A silhouette of a flight engineer manning an M240 machine gun on the ramp of a CH-47D Chinook in eastern Afghanistan. (Photo: Ed Darack)
Sig Sauer held a presentation fire with its recently unveiled .338 Norma Magnum, belt-fed machine gun last month as part of the annual Shooting, Hunting and Outdoor Trade show. The new machine gun also comes in 7.62mm caliber.
The weapon, the Sig Sauer Lightweight Machine Gun or SLMG, weighs in at 20 pounds and, with foldable stock, is significantly lighter than the current M240B, 7.62mm machine gun.
In addition to SOCOM, the company also hopes a variant of the weapon will be in the running later this year to replace the Army and Marine Corps’ Squad Automatic Weapon.
A new caliber machine gun under partnered development with both Special Operations Command and the Marine Corps is set to replace the existing M240 machine gun platform for infantry units and, in some cases, the vehicle and aircraft-mounted .50 caliber machine gun.
The company’s first foray into medium machine guns, the SLMG tackles some age-old machine gunner problems.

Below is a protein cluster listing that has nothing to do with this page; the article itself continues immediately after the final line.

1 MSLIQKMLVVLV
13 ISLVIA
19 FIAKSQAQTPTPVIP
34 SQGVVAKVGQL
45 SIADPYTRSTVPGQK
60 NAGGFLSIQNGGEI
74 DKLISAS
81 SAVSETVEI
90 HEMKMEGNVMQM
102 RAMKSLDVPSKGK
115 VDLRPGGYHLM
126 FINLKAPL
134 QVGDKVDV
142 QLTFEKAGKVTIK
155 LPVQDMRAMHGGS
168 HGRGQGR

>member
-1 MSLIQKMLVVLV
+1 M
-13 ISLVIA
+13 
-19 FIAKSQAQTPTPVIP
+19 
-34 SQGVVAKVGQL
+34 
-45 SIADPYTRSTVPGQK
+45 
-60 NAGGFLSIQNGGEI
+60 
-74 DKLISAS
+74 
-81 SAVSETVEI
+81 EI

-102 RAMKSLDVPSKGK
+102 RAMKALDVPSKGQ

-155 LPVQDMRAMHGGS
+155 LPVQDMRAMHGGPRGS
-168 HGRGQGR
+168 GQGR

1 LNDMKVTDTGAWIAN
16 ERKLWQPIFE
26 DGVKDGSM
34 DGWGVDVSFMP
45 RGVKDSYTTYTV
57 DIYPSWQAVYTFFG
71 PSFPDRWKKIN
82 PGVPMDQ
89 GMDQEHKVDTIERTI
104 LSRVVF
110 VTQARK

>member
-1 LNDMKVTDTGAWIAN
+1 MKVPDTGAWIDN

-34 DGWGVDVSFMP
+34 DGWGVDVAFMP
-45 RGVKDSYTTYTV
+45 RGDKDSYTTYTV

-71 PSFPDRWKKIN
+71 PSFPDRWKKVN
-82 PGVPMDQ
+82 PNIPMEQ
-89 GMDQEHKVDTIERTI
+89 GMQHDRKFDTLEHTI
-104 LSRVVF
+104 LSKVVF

A company official said the weapon was designed to be fed and charged from either the left or right side. That way it can be configured not only for dismounted ops but in vehicle, aircraft or tank setups.
It is suppressor ready and has an adjustable gas block to match the right pressure for the suppressor. So far, testing hasn’t shown any change in the rate of fire when using a suppressor, according to armytimes.com. Another shift that machine gunners would notice immediately is the move to a mid-gun feed tray. That shifts the sometimes unwieldy feature of belt-fed loading and clearing away from the face and fingers, clearing room for the gunner to better manipulate the weapon.
The cover can be used when not fully opened, and another variant has a version of the feed tray that opens sideways rather than straight up to give a different profile. Sig developers are also working on a drum type magazine that could be added to the weapon for an option other than belt-fed.
The .338mm caliber has received some military attention recently, with the Special Operations Command weapons development office deciding to replace both the M240 and the .50-caliber M2 Browning machine gun in some units with its Lightweight Medium Machine Gun program, using the .338 Norma Magnum caliber.
In that program, SOCOM wants a weapon that can fire between 500 to 600 rounds per minute and hit targets at the 2,000-meter range. Within those parameters, the weapon could not only replace the M240 in most tactical scenarios but also provide enough reach and firepower in a vehicle, boat and aircraft-mounted .50-caliber machine gun configurations.